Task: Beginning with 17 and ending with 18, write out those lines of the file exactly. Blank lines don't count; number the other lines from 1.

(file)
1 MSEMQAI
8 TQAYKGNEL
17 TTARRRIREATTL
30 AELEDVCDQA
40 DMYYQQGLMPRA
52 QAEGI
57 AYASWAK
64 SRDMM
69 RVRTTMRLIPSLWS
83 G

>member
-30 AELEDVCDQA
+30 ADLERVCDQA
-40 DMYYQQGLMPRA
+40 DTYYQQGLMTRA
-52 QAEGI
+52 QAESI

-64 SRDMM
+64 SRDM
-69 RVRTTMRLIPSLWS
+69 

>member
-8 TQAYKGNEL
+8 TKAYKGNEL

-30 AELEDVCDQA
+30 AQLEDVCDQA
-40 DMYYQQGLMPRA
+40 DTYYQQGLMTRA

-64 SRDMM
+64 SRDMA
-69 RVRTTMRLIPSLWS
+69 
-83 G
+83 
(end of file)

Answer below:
+52 QAESI

-64 SRDMM